Community colleges have a varied mission—we are proud of our quality academics, college preparation classes, transfer degrees, career and vocational degrees, training and community involvement, at an affordable price! We have such varied mission concentrations since we all have the same comprehensive purposes. Yet what one college or campus engages in is related to area economic demands, community and state influences. In other words, each community college concentrates on meeting the workforce and local economic conditions of the particular market they are located. Some colleges may focus on training and skills development. Others may be focused on diversity, developmental education, transfer degrees, arts and culture, athletics, science, technology, engineering and math (STEM), trades and industrial development, and so on.

From my years of experience, I saw that community colleges were in the shadows of the universities and private colleges. Community colleges are blossoming into their own now with an estimated 49% of all students in college nationally are community college students (Department of Education Statistics). Our capacity to flex and change to meet the needs of our communities in a more timely, efficient and resourceful manner gives us the edge in community workforce development.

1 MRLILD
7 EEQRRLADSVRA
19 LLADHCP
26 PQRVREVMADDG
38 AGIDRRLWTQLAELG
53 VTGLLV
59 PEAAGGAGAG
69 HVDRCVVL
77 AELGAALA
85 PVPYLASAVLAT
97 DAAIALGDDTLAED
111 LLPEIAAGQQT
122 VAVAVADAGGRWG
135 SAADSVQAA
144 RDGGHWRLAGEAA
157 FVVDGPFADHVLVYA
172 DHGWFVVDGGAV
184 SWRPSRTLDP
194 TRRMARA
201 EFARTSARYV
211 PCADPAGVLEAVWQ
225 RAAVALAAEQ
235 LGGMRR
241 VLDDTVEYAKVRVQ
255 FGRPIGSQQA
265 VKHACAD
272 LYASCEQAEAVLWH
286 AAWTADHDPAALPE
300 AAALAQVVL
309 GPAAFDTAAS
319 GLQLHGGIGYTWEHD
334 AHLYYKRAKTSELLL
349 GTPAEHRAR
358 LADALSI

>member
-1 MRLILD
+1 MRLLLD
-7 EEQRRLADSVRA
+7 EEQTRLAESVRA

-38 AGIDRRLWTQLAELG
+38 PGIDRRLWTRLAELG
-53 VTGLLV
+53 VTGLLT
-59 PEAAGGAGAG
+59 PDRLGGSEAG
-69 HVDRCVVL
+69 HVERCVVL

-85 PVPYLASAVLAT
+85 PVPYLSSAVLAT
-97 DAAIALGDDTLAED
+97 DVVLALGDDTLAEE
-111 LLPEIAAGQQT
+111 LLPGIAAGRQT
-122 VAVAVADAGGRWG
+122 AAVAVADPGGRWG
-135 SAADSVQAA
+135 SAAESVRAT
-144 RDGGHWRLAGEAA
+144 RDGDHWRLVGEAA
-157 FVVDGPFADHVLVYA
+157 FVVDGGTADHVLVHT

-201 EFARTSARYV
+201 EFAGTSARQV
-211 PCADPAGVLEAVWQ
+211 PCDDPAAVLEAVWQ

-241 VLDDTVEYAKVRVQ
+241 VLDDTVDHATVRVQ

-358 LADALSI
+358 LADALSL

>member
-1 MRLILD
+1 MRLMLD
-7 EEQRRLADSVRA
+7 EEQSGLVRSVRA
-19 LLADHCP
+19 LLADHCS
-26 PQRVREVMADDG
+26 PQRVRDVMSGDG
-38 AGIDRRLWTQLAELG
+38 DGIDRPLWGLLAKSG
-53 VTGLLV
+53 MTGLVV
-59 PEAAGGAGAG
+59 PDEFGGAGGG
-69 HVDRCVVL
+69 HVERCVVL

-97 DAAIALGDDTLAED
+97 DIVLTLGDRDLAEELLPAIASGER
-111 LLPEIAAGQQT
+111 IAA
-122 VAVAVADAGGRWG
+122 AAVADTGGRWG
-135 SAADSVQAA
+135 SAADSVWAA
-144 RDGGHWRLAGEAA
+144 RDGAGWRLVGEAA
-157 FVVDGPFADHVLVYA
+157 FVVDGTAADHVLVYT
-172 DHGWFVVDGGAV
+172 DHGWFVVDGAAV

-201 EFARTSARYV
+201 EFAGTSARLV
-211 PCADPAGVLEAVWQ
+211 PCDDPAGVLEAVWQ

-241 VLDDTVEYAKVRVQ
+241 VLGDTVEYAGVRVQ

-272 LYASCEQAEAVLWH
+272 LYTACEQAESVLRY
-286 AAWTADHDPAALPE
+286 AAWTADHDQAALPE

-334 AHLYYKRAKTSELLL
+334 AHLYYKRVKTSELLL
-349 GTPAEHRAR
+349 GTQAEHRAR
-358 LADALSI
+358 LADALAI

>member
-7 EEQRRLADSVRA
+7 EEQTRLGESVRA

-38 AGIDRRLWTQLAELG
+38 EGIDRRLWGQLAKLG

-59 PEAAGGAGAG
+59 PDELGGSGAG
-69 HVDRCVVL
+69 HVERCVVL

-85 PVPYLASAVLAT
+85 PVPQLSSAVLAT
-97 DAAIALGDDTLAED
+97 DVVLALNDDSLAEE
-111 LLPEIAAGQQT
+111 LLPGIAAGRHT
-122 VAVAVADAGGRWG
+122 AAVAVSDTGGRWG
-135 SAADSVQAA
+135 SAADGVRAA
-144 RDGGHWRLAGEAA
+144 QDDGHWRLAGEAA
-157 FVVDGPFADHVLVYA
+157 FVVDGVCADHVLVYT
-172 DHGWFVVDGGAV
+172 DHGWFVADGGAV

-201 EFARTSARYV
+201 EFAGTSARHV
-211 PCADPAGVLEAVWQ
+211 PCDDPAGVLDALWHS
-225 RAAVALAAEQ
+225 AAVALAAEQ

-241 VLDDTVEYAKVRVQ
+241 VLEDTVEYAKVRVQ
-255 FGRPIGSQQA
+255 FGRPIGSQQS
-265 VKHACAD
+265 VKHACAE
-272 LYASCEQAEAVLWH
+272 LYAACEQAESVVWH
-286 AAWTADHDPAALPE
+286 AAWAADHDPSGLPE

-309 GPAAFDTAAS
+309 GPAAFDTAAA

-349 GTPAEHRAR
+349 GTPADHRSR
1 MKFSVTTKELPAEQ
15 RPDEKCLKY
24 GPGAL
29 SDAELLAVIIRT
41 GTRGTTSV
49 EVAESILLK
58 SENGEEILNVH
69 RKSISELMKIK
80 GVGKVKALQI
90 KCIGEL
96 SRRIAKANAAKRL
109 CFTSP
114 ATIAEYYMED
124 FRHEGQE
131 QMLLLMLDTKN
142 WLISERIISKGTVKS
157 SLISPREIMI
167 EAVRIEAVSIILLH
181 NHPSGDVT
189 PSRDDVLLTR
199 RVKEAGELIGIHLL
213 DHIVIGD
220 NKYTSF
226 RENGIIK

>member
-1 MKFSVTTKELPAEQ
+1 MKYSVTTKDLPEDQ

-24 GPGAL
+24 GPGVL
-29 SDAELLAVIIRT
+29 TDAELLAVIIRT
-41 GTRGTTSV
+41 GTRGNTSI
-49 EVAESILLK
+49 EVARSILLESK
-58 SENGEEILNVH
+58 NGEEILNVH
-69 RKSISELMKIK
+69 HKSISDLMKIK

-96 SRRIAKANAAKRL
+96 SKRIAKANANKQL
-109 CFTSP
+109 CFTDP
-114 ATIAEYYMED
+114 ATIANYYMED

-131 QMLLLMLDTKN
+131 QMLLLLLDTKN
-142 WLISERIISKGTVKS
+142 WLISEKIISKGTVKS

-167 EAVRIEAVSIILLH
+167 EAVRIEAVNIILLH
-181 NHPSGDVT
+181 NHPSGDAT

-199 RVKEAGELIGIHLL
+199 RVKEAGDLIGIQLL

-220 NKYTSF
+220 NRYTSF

Our model of educating students is under high scrutiny and change. It is what Clayton Christenson from Harvard Business School would characterize as disruptive innovation. For example, the way we have done things, the pseudo-industrial model of getting as many people in, using uniform processes, as cheaply as possible, within the shortest amount of time (including remediation), is fast on its way out. At least some significant parts of it! For Our Wonderful World Media, I will offer many ideas to the many problems we face as a community that are now requiring higher levels of education to solve. The main one is overcoming the disruptive innovation with new strategies, processes and policies to ensure our area’s students are completing college and work ready to meet workplace needs.